The Java library is from 2006. I haven't looked at it closely, but I downloaded it and looked at the language models. They are from the original TextCat implementation, and are pre-Unicode. So, there is an "arabic-iso8859_6" model and an "arabic-windows1256" model and "chinese-big5" and "chinese-gb2312" models. The problem isn't so much the models as the potential lack of Unicode support. I did have to upgrade the Perl version to support Unicode. It was easy enough, but did need to be done.

The Java version uses language models in the format of the original Perl implementation. My updated Perl implementation already has the same models as the PHP library, but in the original format.

The Java port is also going to be missing all of the other upgrades I made to the Perl update and PHP port. See "Updates" in the Perl README. Important ones include specifying a minimum length (otherwise really short strings get essentially random identifications), the "alphabetic sub-sort" (without which n-grams can be loaded in random order, which can cause random score fluctuations), and "max proportion of worst score" (without which, unexpected strings like hjdkashljkljkldjklsajdklas, emoji, and scripts you don't have models for can end up with very confident results that are totally bogus). Useful updates include boosting certain languages (e.g., assuming strings on French Wikipedia are more likely to be French than not—so you might boost based on the user's accept language header, for example), and allowing for multiple language model directories (so that query-based and Wiki-based models can easily be used together). I think the original version of TextCat also always used all available models, which is often not a great idea; if so, the Java port may do the same.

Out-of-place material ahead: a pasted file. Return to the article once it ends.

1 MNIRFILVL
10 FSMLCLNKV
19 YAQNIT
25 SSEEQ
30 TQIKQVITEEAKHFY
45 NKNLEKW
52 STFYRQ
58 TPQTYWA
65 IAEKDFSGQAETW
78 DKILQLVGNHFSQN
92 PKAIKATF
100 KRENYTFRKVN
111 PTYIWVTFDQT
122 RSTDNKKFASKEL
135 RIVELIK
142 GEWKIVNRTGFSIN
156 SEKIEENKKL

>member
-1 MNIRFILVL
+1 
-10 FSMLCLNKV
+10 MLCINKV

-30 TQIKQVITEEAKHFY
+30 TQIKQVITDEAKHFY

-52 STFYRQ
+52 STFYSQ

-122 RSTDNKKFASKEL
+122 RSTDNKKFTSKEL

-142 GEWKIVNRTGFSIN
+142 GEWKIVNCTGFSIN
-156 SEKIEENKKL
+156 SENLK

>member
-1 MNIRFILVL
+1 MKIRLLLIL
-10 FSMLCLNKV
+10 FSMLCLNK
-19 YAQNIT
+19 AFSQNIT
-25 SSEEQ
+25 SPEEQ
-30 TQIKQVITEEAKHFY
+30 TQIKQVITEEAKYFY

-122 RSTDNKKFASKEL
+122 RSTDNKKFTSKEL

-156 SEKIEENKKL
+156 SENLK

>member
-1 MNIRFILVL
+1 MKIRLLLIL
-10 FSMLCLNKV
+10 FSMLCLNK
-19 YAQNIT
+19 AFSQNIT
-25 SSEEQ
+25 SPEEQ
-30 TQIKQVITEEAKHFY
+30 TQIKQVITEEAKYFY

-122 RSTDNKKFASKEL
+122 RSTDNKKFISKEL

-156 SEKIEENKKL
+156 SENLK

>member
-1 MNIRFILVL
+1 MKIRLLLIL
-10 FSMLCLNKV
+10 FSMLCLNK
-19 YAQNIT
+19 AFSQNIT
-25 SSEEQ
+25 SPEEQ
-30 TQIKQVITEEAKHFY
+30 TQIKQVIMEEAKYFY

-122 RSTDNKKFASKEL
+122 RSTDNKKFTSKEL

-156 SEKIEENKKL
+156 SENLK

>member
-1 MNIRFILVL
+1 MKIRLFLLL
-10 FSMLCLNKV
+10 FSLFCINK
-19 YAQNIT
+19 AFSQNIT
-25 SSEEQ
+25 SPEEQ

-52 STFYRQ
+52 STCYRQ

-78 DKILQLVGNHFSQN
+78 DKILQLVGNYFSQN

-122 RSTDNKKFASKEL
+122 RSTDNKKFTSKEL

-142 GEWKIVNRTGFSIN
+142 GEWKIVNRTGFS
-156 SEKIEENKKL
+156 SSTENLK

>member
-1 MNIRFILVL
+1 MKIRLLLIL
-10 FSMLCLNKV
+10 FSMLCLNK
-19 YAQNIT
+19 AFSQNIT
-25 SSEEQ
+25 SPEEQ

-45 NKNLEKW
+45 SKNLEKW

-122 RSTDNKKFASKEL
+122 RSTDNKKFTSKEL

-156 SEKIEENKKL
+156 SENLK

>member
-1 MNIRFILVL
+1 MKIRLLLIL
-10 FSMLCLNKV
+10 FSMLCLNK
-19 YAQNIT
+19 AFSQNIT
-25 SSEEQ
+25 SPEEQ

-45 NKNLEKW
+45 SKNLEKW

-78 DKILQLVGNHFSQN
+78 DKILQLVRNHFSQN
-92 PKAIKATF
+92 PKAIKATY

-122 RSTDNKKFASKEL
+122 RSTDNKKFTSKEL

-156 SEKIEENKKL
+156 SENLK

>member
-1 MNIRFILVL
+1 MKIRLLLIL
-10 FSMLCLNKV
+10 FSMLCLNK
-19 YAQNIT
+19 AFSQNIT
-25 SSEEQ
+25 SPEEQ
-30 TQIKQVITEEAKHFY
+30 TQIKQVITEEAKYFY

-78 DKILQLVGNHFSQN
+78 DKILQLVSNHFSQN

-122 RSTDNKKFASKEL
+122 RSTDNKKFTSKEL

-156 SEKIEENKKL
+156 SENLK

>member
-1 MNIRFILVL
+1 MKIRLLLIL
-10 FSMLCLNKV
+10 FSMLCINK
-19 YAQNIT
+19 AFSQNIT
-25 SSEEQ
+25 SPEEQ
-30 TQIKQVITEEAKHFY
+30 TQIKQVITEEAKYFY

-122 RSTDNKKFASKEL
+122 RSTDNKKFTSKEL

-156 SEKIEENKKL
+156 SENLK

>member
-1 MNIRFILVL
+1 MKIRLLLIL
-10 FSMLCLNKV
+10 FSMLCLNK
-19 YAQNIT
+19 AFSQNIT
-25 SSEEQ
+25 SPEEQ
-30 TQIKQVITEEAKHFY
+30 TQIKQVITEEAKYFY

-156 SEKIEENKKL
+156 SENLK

The PHP port and Perl update also support specifying the model size. I can't recall if the original does (and don't know if the Java port does). This is important, because the current models are very large (10K n-grams). Tuning the model size also improves performance. Bigger models recognize more n-grams (i.e., less common ones), but also give a bigger penalty to unknown n-grams, which can be an issue with queries and file names, where something unexpected could easily pop up.